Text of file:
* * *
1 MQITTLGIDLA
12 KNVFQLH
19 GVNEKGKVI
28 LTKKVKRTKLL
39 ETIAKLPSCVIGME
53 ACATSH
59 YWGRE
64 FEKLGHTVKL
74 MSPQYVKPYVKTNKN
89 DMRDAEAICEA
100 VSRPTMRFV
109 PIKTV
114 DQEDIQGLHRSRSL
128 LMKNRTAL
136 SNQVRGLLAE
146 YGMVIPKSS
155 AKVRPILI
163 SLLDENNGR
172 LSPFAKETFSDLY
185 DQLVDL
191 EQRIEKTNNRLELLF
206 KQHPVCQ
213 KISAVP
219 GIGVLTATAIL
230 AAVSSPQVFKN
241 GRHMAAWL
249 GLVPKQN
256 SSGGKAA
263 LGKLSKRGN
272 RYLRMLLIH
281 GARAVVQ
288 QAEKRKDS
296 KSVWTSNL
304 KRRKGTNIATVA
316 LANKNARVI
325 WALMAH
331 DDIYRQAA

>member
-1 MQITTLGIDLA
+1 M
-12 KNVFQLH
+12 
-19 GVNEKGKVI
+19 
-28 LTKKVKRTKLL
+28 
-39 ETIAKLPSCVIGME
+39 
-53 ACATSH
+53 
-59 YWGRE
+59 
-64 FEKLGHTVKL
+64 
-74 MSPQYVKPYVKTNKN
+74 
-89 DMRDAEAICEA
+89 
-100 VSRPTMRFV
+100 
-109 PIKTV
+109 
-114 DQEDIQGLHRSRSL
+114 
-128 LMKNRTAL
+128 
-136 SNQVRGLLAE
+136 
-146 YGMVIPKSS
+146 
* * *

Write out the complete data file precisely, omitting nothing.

1 MQITTLGIDLA
12 KNVFQLH
19 GVNEKGKVI
28 LTKKVKRTKLL
39 ETIAKLPSCVIGME
53 ACATSH
59 YWGRE
64 FEKLGHTVKL
74 MSPQYVKPYVKTNKN
89 DMRDAEAICEA
100 VSRPTMRFV
109 PIKTV
114 DQEDIQGLHRSRSL
128 LMKNRTAL
136 SNQVRGLLAE
146 YGMVIPKSS
155 AKVRPILI
163 SLLDENNGR
172 LSPFAKETFSDLY
185 DQLVDL
191 EQRIEKTNNRLELLF
206 KQHPVCQ
213 KISAVP
219 GIGVLTATAIL
230 AAVSSPQVFKN
241 GRHMAAWL
249 GLVPKQN
256 SSGGKAA
263 LGKLSKRGN
272 RYLRMLLIH
281 GARAVVQ
288 QAEKRKDS
296 KSVWTSNL
304 KRRKGTNIATVA
316 LANKNARVI
325 WALMAH
331 DDIYRQAA

>member
-1 MQITTLGIDLA
+1 M
-12 KNVFQLH
+12 
-19 GVNEKGKVI
+19 
-28 LTKKVKRTKLL
+28 
-39 ETIAKLPSCVIGME
+39 
-53 ACATSH
+53 
-59 YWGRE
+59 
-64 FEKLGHTVKL
+64 
-74 MSPQYVKPYVKTNKN
+74 
-89 DMRDAEAICEA
+89 
-100 VSRPTMRFV
+100 
-109 PIKTV
+109 
-114 DQEDIQGLHRSRSL
+114 
-128 LMKNRTAL
+128 
-136 SNQVRGLLAE
+136 
-146 YGMVIPKSS
+146 